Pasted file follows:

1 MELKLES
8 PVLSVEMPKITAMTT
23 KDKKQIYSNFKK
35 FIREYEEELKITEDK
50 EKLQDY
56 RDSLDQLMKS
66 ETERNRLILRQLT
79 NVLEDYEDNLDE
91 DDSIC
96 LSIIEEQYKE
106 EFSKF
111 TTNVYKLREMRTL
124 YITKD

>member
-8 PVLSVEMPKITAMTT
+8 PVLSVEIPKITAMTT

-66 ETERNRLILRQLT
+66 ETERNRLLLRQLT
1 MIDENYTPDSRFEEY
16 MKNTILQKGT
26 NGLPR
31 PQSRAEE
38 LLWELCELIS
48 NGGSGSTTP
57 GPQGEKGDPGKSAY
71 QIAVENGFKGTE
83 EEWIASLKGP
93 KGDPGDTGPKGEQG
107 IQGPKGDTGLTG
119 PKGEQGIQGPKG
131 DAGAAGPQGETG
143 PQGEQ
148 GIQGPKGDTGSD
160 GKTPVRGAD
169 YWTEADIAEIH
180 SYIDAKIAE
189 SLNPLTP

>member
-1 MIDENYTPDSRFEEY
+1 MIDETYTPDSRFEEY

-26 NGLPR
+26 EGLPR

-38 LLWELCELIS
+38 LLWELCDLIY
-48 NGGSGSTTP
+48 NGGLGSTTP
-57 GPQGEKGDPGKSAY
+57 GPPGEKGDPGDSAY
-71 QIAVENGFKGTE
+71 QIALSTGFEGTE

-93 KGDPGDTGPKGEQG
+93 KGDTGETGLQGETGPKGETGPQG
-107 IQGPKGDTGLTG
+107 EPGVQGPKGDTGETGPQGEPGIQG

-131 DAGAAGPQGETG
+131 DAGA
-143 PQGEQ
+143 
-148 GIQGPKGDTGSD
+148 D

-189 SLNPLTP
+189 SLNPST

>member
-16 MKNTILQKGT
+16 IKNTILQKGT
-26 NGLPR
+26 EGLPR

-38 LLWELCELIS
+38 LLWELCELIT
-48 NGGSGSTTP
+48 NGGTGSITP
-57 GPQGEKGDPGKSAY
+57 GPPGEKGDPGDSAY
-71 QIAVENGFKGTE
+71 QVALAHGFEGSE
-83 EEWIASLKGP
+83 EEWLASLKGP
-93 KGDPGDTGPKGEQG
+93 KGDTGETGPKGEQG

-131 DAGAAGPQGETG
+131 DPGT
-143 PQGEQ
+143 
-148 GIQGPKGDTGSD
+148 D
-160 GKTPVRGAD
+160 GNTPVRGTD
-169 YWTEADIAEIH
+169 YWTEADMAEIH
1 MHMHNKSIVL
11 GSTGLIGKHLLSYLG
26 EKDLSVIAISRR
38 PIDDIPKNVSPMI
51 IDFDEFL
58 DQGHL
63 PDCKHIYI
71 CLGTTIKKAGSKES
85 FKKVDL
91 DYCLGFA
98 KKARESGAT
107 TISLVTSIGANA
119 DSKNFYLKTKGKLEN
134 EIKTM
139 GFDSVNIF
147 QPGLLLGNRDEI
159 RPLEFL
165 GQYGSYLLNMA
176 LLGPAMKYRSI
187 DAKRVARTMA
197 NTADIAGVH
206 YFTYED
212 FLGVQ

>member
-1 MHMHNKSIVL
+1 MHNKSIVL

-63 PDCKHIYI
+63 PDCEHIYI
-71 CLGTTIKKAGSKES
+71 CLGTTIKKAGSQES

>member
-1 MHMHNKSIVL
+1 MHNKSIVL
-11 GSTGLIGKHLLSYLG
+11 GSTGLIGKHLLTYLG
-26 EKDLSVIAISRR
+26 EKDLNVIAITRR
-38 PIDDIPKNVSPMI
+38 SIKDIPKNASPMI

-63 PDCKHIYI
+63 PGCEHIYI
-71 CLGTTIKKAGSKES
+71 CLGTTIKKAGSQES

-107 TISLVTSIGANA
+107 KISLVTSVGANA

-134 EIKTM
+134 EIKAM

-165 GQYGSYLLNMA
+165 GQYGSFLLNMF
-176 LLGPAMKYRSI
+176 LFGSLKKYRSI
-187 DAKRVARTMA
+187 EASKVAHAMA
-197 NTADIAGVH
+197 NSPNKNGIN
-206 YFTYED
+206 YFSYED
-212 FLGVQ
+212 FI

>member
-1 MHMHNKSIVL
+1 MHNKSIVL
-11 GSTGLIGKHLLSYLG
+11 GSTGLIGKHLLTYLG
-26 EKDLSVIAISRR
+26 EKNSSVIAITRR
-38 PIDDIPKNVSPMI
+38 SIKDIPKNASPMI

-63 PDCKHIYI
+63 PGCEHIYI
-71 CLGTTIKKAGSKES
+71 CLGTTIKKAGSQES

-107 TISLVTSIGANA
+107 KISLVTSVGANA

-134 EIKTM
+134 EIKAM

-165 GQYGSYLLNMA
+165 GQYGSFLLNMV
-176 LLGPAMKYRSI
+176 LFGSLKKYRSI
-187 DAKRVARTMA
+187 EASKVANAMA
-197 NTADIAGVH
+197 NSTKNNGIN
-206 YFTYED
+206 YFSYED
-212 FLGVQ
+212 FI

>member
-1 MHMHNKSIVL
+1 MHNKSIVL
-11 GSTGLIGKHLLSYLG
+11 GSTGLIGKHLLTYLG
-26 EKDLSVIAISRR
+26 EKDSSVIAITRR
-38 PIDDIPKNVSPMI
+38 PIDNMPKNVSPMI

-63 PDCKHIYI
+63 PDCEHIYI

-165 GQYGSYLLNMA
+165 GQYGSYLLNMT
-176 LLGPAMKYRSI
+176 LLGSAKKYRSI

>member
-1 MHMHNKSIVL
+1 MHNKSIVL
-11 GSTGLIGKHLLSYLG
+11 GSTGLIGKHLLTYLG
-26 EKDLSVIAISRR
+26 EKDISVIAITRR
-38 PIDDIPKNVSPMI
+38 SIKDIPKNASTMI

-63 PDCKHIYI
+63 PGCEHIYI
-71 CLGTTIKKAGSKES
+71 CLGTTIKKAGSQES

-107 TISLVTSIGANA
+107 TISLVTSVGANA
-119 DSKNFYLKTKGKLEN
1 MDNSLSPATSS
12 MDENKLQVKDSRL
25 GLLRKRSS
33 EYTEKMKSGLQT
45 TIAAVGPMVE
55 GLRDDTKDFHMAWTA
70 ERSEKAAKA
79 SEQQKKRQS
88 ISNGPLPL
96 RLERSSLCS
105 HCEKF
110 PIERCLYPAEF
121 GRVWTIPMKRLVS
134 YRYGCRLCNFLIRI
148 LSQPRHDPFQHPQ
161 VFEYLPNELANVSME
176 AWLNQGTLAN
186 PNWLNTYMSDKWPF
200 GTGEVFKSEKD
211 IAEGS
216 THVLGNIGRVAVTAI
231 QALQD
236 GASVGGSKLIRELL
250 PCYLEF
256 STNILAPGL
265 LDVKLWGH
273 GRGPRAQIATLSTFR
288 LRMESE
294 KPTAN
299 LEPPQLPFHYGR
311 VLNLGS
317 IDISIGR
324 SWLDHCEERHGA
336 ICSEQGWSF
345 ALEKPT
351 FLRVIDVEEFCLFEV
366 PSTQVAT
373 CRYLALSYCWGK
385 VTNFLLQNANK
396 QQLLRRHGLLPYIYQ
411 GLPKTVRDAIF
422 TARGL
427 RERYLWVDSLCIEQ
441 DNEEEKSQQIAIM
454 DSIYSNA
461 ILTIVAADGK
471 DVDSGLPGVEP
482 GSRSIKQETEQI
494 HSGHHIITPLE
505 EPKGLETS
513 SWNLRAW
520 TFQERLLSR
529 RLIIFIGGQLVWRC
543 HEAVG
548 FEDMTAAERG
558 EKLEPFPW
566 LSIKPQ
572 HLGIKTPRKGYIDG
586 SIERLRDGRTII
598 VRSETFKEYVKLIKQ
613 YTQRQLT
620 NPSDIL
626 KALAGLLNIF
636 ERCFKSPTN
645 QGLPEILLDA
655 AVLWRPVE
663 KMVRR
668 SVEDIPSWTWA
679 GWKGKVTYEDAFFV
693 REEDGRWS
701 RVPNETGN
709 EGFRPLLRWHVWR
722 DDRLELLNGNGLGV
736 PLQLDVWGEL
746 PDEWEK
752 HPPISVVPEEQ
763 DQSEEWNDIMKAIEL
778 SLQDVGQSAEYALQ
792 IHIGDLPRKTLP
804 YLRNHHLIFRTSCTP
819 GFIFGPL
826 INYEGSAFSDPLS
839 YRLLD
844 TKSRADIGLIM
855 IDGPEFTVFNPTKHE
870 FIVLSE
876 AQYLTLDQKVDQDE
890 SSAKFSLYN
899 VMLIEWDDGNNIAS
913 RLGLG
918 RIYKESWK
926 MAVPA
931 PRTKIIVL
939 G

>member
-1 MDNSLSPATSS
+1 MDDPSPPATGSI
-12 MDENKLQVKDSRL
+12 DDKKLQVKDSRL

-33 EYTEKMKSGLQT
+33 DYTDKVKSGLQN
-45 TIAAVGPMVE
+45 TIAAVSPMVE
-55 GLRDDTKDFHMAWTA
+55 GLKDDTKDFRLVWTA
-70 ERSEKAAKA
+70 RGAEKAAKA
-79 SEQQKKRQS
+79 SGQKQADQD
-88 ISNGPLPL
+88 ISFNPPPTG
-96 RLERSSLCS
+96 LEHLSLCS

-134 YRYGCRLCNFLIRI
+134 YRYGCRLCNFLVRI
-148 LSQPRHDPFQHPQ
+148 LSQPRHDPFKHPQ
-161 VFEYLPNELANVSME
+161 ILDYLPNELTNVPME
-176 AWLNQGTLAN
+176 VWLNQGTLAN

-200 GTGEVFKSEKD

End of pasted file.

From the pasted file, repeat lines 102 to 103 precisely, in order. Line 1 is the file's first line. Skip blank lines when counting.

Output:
119 DSKNFYLKTKGKLEN
134 EIKTM